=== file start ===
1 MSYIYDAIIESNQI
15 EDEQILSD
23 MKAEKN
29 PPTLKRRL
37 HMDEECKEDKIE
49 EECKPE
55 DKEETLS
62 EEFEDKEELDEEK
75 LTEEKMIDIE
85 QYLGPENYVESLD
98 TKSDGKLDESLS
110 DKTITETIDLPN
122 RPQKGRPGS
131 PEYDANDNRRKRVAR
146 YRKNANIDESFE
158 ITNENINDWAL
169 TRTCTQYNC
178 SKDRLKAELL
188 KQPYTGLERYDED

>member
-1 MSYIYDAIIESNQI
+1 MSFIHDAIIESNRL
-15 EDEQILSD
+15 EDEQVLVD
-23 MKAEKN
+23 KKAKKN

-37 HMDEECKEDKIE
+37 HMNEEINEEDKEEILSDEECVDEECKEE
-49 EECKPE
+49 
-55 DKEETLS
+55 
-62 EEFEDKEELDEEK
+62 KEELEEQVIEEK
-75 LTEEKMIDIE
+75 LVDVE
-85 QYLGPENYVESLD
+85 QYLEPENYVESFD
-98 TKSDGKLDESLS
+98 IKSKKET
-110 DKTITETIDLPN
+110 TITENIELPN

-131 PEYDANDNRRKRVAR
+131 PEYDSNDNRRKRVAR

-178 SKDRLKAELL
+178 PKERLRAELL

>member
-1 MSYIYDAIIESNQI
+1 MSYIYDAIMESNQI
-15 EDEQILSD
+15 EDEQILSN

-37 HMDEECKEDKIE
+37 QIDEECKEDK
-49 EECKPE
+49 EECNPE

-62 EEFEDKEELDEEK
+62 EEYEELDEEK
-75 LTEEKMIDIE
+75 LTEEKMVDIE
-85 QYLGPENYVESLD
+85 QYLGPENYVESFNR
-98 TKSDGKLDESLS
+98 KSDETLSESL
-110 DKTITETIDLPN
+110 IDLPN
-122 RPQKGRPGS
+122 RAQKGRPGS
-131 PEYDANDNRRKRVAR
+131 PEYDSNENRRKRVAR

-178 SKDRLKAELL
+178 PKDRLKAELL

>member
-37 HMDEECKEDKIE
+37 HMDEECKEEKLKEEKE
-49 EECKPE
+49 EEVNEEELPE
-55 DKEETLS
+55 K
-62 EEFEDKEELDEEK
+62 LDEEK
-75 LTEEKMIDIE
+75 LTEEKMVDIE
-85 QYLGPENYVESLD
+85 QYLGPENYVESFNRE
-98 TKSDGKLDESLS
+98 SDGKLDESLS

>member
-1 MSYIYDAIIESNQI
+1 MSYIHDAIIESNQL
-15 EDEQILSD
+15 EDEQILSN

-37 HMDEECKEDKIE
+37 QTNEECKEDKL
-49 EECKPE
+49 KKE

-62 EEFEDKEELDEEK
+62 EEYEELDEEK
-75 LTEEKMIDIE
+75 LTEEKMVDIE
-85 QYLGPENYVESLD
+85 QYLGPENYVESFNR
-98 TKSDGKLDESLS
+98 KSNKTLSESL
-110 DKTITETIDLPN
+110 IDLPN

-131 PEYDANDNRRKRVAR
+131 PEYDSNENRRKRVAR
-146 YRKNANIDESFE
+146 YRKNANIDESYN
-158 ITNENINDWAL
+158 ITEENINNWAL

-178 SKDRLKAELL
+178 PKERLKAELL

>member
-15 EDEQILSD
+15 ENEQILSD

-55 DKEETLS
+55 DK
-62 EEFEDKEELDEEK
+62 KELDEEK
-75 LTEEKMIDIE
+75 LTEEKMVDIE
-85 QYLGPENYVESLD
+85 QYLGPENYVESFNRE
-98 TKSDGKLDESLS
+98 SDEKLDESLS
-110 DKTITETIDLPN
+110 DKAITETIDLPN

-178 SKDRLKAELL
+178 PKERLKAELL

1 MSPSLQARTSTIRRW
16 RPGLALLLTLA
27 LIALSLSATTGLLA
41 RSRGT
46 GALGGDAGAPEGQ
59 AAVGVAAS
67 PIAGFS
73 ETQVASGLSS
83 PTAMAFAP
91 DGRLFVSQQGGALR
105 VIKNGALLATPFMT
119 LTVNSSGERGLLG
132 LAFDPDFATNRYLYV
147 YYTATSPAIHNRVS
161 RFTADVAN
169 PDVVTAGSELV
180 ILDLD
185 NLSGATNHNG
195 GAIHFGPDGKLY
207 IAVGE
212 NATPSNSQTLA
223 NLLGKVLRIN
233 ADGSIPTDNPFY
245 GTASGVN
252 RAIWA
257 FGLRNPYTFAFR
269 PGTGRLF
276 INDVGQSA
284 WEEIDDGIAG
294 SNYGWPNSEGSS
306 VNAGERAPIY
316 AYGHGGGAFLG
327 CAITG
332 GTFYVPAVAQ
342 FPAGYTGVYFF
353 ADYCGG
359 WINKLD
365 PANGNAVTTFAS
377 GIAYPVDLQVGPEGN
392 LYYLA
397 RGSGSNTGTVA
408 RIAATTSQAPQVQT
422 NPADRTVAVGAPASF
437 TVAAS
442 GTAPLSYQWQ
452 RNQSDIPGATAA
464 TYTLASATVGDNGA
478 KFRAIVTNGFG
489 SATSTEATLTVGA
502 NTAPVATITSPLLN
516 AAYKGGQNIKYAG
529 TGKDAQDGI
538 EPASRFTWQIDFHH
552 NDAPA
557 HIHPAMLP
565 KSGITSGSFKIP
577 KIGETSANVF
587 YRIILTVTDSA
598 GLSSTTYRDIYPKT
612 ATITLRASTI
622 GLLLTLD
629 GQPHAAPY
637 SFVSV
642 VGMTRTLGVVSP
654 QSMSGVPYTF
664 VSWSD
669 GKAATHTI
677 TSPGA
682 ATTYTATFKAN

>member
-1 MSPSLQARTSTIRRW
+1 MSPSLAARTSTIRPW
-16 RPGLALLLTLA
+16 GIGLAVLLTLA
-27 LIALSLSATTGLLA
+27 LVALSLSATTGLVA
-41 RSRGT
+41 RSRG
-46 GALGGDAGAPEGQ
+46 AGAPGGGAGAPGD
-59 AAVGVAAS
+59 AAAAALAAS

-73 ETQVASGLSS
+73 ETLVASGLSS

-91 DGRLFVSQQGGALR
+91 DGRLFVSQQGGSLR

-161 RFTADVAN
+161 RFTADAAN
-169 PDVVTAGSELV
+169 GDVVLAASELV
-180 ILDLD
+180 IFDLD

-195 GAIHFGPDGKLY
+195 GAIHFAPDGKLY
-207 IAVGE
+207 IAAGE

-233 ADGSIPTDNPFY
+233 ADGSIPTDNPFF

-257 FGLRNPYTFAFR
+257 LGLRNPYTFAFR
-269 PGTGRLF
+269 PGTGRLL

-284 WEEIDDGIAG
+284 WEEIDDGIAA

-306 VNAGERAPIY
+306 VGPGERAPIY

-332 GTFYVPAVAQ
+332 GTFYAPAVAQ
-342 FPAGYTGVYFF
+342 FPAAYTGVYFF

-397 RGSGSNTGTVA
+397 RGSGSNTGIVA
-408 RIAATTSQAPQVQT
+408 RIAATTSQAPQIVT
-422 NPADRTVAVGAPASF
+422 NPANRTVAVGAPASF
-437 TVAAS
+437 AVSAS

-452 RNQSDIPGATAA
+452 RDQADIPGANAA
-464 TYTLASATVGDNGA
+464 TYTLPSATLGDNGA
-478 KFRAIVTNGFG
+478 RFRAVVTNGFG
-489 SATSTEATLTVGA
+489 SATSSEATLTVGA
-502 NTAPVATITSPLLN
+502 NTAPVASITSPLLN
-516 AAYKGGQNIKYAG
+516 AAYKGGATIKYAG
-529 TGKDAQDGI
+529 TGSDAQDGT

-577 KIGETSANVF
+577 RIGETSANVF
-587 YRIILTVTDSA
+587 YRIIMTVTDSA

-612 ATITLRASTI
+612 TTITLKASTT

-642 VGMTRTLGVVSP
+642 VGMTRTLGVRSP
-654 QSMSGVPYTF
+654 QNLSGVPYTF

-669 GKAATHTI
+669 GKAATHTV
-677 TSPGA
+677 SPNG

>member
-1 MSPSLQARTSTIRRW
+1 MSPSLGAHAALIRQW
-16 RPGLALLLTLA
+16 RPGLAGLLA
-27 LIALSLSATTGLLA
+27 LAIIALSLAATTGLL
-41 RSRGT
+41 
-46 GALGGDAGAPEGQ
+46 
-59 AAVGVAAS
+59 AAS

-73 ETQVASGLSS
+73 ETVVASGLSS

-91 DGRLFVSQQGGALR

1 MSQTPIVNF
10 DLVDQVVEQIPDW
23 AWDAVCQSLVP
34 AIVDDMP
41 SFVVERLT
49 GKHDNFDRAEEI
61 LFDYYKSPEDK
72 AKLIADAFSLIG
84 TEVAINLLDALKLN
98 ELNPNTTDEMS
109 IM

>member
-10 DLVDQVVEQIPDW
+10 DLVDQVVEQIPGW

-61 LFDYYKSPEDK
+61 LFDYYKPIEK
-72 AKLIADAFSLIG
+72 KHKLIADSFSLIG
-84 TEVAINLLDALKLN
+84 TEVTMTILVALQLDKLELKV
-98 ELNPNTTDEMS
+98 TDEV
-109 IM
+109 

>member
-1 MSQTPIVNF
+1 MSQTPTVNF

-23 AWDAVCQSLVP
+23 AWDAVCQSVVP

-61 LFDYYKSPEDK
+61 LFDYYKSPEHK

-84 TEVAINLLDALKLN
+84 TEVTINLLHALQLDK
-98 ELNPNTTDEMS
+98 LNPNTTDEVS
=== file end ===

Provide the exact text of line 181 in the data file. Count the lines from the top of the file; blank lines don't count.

516 AAYKGGQNIKYAG